Josh Beckett, Boston Red Sox: Forget about "Golf-gate," Beckett's pitching performance his last time out is much more deserving of criticism. After missing a turn with a lat injury, the right-hander was pounded by the Cleveland Indians on May 10, surrendering seven runs on seven hits, two of them home runs, in 2 1/3 innings. Overall this season, Beckett's velocity is down -- he's averaging 91.4 mph with his fastball, down from 92.9 mph in 2011 -- and he's serving up more fly balls -- up from 41 to 44 percent -- which hints that his injury might have been a greater concern than he's letting on. He's a risky fantasy play until he proves himself with a couple of solid outings.
Erik Bedard, Pittsburgh Pirates: Speaking of injuries, Bedard is the poster boy for the injury-risk pitcher, and now, after he left his most recent outing after one inning and eight pitches, he's again facing those questions. He had his scheduled Monday start scratched, then bumped back two days to Wednesday, and the back spasms that forced it threaten to impact his on-field performance. Bedard's inability to work deep enough into games is also a concern; he has thrown more than five innings in two of his seven starts this season. He's still a factor in NL-only leagues, but in mixed you need to be choosy with his matchups, plus formulate a contingency plan in the event he misses future time.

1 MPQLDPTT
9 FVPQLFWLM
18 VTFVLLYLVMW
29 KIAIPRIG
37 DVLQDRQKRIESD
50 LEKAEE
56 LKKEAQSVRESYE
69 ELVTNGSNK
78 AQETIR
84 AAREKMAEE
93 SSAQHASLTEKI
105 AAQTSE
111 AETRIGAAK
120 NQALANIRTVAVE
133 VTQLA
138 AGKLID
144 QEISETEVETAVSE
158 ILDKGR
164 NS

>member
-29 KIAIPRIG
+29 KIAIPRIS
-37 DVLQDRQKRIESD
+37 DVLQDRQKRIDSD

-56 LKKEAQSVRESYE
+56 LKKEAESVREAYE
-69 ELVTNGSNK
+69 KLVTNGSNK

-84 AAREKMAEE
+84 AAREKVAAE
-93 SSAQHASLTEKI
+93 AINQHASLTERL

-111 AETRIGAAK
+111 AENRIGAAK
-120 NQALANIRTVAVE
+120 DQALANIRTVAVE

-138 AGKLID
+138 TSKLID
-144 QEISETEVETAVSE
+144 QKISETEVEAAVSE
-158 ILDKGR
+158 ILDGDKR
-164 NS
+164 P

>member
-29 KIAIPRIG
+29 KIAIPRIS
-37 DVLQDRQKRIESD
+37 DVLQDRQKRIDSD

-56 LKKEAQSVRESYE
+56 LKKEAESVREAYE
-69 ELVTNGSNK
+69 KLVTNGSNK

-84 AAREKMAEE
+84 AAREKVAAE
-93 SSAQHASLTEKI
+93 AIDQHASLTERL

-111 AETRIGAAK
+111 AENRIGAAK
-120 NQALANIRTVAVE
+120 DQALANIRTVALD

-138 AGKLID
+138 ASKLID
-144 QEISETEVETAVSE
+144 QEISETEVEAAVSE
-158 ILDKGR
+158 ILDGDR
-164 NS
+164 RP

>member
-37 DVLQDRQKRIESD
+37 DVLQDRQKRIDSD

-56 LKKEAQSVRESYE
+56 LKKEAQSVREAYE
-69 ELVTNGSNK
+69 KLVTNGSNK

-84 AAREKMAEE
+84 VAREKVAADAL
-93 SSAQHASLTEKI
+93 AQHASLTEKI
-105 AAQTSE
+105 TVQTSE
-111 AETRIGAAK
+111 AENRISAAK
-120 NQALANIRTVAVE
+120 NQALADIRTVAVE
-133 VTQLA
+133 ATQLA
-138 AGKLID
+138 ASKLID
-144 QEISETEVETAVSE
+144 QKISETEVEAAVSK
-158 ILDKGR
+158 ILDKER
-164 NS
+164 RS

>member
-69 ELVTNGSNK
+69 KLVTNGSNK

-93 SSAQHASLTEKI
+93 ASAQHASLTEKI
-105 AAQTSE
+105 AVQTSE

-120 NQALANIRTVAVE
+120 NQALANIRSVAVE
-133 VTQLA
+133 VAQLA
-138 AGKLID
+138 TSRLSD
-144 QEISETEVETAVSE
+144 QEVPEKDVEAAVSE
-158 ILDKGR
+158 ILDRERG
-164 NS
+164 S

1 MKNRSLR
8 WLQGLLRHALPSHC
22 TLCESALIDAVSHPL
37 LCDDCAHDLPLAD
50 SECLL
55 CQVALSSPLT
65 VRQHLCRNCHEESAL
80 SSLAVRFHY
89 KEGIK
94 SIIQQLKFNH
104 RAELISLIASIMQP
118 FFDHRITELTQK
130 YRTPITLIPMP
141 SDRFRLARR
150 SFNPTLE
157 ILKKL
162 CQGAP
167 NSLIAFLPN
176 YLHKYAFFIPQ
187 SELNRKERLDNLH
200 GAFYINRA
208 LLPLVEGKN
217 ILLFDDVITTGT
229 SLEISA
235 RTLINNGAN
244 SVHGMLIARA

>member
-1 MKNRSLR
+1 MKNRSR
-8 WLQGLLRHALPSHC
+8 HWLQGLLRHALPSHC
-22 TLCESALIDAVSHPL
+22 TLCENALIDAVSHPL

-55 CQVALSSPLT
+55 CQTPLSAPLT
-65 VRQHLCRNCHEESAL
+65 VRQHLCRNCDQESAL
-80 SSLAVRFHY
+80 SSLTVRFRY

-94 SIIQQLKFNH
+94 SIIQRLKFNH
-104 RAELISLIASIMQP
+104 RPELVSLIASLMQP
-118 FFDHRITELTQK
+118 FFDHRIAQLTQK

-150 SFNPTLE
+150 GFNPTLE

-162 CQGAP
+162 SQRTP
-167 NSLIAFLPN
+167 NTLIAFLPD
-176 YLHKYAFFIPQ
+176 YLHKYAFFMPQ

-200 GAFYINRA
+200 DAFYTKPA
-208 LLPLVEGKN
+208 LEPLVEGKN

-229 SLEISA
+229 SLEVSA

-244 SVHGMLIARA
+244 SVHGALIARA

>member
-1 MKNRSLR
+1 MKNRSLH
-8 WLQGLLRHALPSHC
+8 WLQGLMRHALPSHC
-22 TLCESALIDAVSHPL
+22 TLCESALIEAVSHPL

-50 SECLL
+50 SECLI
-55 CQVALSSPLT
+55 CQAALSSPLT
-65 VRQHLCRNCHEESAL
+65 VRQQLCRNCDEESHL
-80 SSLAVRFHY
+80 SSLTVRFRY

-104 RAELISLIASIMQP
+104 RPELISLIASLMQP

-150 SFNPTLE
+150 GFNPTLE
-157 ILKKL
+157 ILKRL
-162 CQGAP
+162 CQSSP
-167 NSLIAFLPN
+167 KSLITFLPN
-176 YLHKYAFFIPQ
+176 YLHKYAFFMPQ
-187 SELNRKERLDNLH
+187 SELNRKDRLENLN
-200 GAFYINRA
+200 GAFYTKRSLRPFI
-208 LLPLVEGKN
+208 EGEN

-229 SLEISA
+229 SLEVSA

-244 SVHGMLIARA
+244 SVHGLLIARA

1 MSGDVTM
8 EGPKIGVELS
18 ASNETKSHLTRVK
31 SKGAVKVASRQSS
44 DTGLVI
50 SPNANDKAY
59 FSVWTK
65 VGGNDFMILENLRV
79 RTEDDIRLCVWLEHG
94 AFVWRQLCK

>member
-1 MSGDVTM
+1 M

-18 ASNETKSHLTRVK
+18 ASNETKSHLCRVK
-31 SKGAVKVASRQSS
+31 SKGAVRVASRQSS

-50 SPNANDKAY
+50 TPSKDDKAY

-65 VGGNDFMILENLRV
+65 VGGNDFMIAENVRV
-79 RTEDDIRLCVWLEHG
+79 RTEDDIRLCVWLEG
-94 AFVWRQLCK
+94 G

Bartolo Colon, Oakland Athletics: One bad start, because that's really what it was -- one awful outing against the Detroit Tigers on May 10 -- wouldn't normally cause such a precipitous drop in rankings for a pitcher. After all, that's a challenging matchup. But in Colon's case -- or for any pitcher ranked in the lower tiers of the top 100 -- 25 spots in the rankings might mean one good or bad outing, not to mention that his command hasn't been the sharpest of late. In his past four turns, Colon has issued six walks compared to nine strikeouts in 22 2/3 innings, a noticeable drop-off from the 19 K's compared to two walks he allowed in 27 1/3 innings in his first four starts. He's a streaks-and-matchups pitcher through and through, and there's reason to believe he has hit a cold spell.
Tristan H. Cockcroft highlights the differences between his and the staff's mid-May consensus rankings with regards to starting pitchers.